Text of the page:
Understanding Neopronouns

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PRONOUNS are a part of daily life and are used by all of us hundreds of times a day. For this reason, pronouns tend to be taken for granted. However, pronouns can become problematical in times of social change, as they are today for those in the trans and nonbinary communities, and for society at large.

            Pronouns in English (unlike in many European languages) differentiate gender only in the third-person singular, “he” and “she” and their attendant cases: him, his, her, and hers. However, this distinction isn’t carried over to the third-person plural, leaving “they” as a possible replacement for the gendered singular form in some situations. Thus, for example, a sentence like “Someone left their coat in the theater” is quite widely accepted by grammarians. More recently, “they/them/ their” has been used in a more specialized way, to refer to a category of person who does not identify as either of the standard singular pronouns. And while “they” was named as Merriam Webster’s word of the year for 2019, it has not gained universal acceptance as an alternative to binary pronouns.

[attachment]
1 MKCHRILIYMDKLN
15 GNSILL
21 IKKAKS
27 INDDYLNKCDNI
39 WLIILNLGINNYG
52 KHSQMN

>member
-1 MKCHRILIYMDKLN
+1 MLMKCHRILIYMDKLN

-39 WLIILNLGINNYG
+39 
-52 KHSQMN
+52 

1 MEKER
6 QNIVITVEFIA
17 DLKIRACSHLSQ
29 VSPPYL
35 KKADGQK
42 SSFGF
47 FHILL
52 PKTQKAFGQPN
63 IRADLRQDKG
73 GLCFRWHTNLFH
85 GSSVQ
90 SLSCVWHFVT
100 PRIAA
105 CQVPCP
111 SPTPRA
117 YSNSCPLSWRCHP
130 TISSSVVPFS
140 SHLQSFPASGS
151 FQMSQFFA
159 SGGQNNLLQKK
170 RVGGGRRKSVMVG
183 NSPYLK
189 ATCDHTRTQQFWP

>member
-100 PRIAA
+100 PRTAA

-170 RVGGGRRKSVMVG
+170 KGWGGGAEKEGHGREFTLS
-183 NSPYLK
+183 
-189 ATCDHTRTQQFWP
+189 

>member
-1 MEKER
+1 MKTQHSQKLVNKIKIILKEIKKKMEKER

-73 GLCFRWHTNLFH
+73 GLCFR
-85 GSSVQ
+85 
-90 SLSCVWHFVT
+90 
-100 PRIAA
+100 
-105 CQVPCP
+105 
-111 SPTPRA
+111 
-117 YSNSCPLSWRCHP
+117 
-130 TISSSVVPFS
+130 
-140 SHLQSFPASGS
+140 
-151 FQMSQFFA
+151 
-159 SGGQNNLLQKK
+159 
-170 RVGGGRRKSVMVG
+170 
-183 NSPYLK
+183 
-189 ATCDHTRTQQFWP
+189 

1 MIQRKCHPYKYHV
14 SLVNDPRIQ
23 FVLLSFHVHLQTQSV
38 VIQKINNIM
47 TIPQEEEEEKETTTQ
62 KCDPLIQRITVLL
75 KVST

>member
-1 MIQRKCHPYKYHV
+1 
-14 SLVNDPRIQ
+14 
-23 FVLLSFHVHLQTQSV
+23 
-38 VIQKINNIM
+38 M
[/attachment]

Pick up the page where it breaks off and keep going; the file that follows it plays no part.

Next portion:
Neopronouns are new coinages that were created as an alternative to “they.” Some of them go back further than you might guess, and new ones have cropped up over the years. For example, the pronoun set “ey/em/eir” was created in 1975 by Christine M. Elverson to replace “he/him/his” and “she/her/hers.” It was the winning entry in a contest by the Chicago Association of Business Communicators, who were looking for an alternative to the gendered pronouns. Elverson described this set as “transgender pronouns” and came up with the three words by dropping “th” from “they/them/their.” Another set, “thon/thons/thonself,” was listed in Funk and Wagnalls dictionary from 1898 to 1964. This set was created for ease of use by a lawyer named Charles C. Converse, whose strategy was to combine the words “that” and “one.” This set popped up in crossword puzzles, comic strips, and some publications, but it never really caught on and was eventually forgotten. Still more remarkable, the pronoun set “ne/nis/nir” originated half a century before that, in the 1850s. An article in The New-York Commercial Advertiser in 1884 explained the pronoun set and noted the brevity of its lifespan. After that, the record on this brief experiment goes silent, though it seems to be enjoying something of a revival with today’s “ne/nem/nirs.”

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Sebastian McGaughey is a nineteen-year-old freelance writer based in Barrie, Ontario. He is a transgender man and uses he/him pronouns.

 

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